The end of Obamacare

Margarita Cambest
  • The repeal of the ACA would have little effect on most Pennsylvanians.
  • Burden, negative effects could be felt by those who need it most.

Editor's note: This is the first in a three-part series on the future of the Affordable Care Act in light of Republicans' pledge to dismantle President Barack Obama's signature health care law when they take control of Congress and the White House next year.

Kim Altland has undergone more than 60 hospital admissions and 50 surgeries in his 47 years of life. Born with a congenital disability, the York County man lost his job in 2011 and with it the employer-provided health insurance that helped offset the high cost of treatment and care.

Kim Altland, displays a collection of hospital wristbands and X-rays Tuesday, Nov. 29, 2016, at his home in North Codorus Township. Altland, 47, has undergone more than 60 hospital admissions and 50 surgeries. Born with a congenital disability, he lost his job in 2011 and with it the employer-provided health insurance that helped offset the high cost of his treatment. He got coverage under expanded Medicaid in PA and worries about future health care prospects. Amanda J. Cain photo

One of the most prevalent campaign talking points during the presidential election might not end up having a direct effect on the majority of Pennsylvanians who get their insurance from their employers, but for almost 20 million newly covered Americans such as Altland, it could mean big changes.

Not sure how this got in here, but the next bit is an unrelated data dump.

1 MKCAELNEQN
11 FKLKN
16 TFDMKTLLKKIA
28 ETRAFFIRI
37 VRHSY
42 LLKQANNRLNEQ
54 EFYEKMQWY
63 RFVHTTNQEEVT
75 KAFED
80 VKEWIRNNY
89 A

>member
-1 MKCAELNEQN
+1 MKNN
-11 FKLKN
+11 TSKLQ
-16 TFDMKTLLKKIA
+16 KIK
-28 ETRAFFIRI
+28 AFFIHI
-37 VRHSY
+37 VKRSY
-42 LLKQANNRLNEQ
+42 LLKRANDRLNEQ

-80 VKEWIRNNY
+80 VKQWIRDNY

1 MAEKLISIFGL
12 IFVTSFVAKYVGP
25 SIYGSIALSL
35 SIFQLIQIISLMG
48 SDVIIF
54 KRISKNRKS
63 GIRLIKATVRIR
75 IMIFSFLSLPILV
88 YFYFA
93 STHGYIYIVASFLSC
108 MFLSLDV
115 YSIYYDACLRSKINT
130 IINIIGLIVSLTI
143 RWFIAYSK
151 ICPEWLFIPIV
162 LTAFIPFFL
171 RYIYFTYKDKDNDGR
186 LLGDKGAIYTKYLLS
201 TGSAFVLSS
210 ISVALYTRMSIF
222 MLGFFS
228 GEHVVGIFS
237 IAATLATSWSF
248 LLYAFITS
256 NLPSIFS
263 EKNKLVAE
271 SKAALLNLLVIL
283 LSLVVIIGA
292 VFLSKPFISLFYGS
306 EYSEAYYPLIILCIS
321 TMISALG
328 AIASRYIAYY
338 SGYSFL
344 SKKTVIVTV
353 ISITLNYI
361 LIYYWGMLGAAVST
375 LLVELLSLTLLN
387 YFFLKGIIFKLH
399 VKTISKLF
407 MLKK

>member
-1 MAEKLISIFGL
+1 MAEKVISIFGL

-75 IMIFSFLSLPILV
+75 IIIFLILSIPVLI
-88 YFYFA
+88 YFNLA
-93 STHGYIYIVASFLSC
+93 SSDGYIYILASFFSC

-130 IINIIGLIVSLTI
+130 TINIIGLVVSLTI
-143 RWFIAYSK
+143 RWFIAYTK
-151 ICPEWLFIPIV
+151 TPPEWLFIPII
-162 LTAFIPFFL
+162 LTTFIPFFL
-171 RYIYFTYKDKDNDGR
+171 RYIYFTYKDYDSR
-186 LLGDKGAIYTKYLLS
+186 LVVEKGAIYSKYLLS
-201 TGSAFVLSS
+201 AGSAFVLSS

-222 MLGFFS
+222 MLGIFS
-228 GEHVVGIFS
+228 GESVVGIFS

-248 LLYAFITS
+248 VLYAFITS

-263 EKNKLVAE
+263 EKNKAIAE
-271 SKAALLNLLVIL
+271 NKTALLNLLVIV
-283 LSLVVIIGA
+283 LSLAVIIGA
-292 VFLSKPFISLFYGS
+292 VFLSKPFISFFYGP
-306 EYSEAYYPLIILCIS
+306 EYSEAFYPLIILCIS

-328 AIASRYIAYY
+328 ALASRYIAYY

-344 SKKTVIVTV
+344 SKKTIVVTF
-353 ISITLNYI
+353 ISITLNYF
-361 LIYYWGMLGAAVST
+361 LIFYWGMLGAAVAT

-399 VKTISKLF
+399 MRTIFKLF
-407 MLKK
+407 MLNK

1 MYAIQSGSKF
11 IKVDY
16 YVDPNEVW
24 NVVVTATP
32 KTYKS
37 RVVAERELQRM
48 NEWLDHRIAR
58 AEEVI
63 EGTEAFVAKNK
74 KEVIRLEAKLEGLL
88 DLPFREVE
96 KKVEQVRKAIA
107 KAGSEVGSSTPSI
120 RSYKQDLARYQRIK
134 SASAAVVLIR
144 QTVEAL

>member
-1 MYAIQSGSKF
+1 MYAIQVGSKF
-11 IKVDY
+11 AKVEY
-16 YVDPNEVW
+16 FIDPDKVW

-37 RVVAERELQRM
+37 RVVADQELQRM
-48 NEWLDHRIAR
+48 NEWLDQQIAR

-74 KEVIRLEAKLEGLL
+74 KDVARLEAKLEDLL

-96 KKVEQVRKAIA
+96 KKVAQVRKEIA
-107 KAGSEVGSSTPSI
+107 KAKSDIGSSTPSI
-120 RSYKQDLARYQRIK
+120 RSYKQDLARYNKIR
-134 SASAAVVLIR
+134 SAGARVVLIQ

Repealing President Barack Obama's signature health care law, also known as Obamacare, has been a top priority for congressional Republicans, citing a costly burden on taxpayers, health care providers and insurers. The act went into effect in March 2010 and requires Americans to get health insurance coverage or face a federal income tax penalty. It also set up the framework for state and federal health insurance marketplaces to sell individual health insurance plans.


President-elect Donald Trump has repeatedly called the Affordable Care Act a “disaster” and vowed to ask Congress to repeal and replace it on his first day in office. It’s a campaign promise he might be able to keep with Republican control of both houses of Congress in 2017.

However, just 5.5 percent of Pennsylvania adults purchased their health insurance in 2016 through insurance marketplaces set up under the Affordable Care Act.